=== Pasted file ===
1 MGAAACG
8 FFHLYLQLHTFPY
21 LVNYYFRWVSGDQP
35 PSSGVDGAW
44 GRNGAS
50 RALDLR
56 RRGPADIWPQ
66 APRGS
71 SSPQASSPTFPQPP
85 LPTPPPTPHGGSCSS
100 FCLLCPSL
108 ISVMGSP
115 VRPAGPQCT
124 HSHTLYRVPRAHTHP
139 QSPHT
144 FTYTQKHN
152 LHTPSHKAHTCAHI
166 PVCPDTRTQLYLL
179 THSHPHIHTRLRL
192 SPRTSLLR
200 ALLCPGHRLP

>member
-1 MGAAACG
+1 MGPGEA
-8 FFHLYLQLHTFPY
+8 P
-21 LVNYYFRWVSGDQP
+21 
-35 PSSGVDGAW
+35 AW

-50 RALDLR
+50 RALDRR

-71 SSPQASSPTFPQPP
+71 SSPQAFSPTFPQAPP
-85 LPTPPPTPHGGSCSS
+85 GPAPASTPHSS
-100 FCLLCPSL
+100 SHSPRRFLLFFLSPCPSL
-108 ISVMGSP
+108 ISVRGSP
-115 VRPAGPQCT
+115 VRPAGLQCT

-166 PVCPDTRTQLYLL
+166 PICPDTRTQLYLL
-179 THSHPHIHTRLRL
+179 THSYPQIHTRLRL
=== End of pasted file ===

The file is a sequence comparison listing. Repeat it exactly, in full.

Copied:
1 MGAAACG
8 FFHLYLQLHTFPY
21 LVNYYFRWVSGDQP
35 PSSGVDGAW
44 GRNGAS
50 RALDLR
56 RRGPADIWPQ
66 APRGS
71 SSPQASSPTFPQPP
85 LPTPPPTPHGGSCSS
100 FCLLCPSL
108 ISVMGSP
115 VRPAGPQCT
124 HSHTLYRVPRAHTHP
139 QSPHT
144 FTYTQKHN
152 LHTPSHKAHTCAHI
166 PVCPDTRTQLYLL
179 THSHPHIHTRLRL
192 SPRTSLLR
200 ALLCPGHRLP

>member
-1 MGAAACG
+1 MGPGEA
-8 FFHLYLQLHTFPY
+8 P
-21 LVNYYFRWVSGDQP
+21 
-35 PSSGVDGAW
+35 AW

-50 RALDLR
+50 RALDRR

-71 SSPQASSPTFPQPP
+71 SSPQAFSPTFPQAPP
-85 LPTPPPTPHGGSCSS
+85 GPAPASTPHSS
-100 FCLLCPSL
+100 SHSPRRFLLFFLSPCPSL
-108 ISVMGSP
+108 ISVRGSP
-115 VRPAGPQCT
+115 VRPAGLQCT

-166 PVCPDTRTQLYLL
+166 PICPDTRTQLYLL
-179 THSHPHIHTRLRL
+179 THSYPQIHTRLRL